I don’t know, but I feel like he’s very conflicted with himself. I am encouraging him to try new things and be flexible since I am more sociable than he is but he just cannot do it. I feel helpless. I love him and he says he loves me but I am just so confused with his actions and what he’s telling me. I have not changed since we met and we knew from the get-go that we are two very different people. We were always so happy, but since November he’s been telling me he’s feeling low. When I asked him about it he suddenly said that he is kind of jealous that I am able to enjoy myself but he feels miserable and generally unhappy. I always try to include him in my interests: travel, socializing, hobbies, but he almost always turns down my invitations. It’s as if he doesn’t know what he wants in life. He even called off our plans of getting married next year. I confronted him and asked he wants to break up and he said he doesn’t and that he loves me.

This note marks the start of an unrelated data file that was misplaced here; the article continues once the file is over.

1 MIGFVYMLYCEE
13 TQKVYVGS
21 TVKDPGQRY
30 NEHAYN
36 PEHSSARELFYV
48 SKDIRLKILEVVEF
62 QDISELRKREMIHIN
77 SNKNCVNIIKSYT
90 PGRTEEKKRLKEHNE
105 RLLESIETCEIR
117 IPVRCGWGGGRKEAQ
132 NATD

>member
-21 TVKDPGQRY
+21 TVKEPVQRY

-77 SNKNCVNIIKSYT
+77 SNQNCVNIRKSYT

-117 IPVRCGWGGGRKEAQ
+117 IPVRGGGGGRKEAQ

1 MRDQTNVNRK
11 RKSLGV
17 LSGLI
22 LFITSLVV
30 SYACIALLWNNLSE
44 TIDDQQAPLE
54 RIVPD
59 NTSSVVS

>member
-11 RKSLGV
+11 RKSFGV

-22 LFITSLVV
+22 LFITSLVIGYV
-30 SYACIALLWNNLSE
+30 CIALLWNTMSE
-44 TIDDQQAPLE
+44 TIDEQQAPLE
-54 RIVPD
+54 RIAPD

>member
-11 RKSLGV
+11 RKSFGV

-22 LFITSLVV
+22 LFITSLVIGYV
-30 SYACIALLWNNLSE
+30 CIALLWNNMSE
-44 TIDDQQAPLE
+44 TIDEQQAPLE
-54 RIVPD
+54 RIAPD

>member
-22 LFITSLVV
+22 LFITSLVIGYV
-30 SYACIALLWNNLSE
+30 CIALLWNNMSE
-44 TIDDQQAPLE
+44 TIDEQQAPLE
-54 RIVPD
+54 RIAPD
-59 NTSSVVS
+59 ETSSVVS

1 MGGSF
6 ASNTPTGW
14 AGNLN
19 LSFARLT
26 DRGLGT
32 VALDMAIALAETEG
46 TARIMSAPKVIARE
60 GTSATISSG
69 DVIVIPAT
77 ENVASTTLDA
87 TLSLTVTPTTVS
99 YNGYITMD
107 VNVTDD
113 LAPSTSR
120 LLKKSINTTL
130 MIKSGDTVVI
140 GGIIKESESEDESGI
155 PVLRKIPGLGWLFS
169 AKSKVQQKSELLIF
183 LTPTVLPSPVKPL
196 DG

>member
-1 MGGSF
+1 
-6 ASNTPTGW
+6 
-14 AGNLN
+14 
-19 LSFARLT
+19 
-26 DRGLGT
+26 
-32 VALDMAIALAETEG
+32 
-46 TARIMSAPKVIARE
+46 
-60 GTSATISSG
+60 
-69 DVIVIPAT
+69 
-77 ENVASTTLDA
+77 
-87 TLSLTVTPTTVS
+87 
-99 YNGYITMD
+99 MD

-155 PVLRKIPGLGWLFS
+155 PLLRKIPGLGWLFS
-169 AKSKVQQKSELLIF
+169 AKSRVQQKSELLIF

What do I do? Is it possible he is becoming depressed or do hormones play a part in this as well? He’s not that into sex anymore and he says he’s always tired or feeling stressed. Please Doc, I am hoping for your quick response. This is my 3rd time writing to you, my first two queries have been published through your local newspaper articles. 



Dear Nora,

Thank you for your email.

There seem to be several possible explanations for your boyfriend’s behavior, of which the two most likely are that he has met someone else or alternatively that he is suffering from depression.